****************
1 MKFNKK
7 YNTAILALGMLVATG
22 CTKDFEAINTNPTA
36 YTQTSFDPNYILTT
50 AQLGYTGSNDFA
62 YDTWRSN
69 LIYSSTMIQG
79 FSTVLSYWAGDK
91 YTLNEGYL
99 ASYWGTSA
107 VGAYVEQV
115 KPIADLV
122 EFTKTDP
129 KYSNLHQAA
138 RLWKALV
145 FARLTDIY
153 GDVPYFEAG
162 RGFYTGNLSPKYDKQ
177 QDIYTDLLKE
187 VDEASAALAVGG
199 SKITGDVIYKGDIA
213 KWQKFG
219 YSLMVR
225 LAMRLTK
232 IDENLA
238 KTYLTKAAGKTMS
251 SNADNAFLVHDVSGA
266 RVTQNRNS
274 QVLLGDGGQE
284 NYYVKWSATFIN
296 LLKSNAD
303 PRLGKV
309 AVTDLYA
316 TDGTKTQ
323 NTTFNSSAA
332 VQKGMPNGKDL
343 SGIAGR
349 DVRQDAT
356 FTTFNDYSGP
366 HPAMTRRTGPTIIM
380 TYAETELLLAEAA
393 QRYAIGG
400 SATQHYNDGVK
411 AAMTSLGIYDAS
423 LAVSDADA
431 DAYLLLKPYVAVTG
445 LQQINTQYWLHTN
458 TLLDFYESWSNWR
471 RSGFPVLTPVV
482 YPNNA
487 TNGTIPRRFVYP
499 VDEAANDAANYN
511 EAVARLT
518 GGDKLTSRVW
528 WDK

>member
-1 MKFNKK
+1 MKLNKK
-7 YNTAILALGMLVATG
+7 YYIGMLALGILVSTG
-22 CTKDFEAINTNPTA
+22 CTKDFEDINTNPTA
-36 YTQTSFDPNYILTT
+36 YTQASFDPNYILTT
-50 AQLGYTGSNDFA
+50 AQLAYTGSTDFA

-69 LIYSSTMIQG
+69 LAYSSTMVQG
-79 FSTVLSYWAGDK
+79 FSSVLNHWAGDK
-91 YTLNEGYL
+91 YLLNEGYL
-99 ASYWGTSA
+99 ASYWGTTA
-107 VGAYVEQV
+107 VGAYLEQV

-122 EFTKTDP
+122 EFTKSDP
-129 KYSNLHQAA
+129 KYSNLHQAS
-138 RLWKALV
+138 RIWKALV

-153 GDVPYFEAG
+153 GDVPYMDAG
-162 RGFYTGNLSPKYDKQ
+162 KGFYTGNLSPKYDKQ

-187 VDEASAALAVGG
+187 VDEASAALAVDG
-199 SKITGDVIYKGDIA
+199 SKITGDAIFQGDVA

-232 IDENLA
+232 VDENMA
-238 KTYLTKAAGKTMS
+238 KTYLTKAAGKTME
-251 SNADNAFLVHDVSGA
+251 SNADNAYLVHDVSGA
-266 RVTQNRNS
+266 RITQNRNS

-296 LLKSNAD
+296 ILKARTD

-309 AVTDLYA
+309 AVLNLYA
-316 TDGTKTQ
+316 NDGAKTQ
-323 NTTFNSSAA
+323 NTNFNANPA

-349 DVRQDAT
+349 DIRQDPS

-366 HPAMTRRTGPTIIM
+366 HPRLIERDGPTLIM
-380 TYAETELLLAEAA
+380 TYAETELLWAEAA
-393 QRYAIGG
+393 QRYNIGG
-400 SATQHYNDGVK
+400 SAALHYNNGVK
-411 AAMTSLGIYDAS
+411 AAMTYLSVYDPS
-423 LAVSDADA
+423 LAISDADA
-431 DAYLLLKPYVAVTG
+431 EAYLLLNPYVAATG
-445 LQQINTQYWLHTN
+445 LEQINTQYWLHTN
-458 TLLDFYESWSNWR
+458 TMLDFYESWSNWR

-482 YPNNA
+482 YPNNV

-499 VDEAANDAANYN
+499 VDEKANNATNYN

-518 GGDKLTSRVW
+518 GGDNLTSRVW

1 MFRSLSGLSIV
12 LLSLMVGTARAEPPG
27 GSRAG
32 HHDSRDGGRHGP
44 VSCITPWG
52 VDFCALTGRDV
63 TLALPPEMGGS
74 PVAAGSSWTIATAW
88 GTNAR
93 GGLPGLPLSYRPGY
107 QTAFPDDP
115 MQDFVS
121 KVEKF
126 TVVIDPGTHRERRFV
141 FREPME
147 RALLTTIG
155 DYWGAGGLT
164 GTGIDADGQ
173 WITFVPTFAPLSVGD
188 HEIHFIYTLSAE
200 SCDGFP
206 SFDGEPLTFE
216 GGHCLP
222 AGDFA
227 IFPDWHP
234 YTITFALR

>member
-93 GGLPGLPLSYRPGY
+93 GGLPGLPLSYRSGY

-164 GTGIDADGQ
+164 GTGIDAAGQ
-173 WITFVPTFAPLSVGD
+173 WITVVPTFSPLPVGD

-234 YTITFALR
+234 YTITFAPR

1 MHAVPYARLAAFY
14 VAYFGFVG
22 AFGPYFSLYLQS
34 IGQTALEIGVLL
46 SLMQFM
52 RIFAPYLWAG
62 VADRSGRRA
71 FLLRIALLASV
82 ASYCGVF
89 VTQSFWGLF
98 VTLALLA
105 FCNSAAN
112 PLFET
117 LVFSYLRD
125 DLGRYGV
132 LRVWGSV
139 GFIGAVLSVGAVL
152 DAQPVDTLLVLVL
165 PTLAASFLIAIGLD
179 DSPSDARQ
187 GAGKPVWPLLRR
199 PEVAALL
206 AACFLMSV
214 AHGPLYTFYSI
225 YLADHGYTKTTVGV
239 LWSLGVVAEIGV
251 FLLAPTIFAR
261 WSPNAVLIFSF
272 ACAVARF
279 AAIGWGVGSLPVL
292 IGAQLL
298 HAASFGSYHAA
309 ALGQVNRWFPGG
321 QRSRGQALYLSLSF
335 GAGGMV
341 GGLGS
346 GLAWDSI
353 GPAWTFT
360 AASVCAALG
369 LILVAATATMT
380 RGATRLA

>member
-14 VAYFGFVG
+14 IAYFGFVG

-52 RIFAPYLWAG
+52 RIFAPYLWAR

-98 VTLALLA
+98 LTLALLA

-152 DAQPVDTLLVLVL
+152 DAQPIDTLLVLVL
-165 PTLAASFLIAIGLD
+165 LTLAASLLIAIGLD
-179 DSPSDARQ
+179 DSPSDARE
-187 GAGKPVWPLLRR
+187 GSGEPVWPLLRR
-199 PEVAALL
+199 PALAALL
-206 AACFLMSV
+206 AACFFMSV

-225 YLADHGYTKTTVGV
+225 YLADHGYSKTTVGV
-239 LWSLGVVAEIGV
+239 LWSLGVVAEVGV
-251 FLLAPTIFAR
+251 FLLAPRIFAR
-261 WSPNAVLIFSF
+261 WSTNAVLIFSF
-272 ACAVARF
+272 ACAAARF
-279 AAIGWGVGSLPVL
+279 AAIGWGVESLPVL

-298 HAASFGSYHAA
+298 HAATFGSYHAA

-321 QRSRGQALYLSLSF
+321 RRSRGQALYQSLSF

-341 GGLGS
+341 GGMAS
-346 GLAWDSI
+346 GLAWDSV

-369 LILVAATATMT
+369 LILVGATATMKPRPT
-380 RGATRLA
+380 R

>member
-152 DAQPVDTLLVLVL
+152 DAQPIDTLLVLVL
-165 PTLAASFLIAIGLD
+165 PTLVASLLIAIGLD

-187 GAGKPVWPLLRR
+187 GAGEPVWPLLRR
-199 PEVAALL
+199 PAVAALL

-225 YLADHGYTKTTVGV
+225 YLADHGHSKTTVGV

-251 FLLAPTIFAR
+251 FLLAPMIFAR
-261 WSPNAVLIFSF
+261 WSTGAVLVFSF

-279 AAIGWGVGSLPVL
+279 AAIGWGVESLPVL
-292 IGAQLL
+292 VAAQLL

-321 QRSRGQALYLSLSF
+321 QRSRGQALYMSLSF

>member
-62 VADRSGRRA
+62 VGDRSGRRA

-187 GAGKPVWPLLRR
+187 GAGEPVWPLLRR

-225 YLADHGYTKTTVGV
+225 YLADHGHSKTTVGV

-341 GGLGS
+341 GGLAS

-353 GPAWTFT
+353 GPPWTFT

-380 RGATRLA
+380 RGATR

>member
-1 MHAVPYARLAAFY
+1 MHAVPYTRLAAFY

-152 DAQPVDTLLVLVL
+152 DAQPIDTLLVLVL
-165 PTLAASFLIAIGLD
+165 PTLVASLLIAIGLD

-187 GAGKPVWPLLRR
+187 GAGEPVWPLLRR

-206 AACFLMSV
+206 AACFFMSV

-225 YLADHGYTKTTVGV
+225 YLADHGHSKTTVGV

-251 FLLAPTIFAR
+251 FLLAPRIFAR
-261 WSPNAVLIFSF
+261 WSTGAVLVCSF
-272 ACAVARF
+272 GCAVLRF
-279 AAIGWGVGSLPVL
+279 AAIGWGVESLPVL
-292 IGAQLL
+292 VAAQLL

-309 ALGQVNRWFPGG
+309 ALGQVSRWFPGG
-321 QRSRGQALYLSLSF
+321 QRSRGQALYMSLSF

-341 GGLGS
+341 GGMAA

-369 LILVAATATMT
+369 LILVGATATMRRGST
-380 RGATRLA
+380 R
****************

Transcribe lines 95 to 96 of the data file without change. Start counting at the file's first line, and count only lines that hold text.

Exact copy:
-251 SNADNAFLVHDVSGA
+251 SNADNAYLVHDVSGA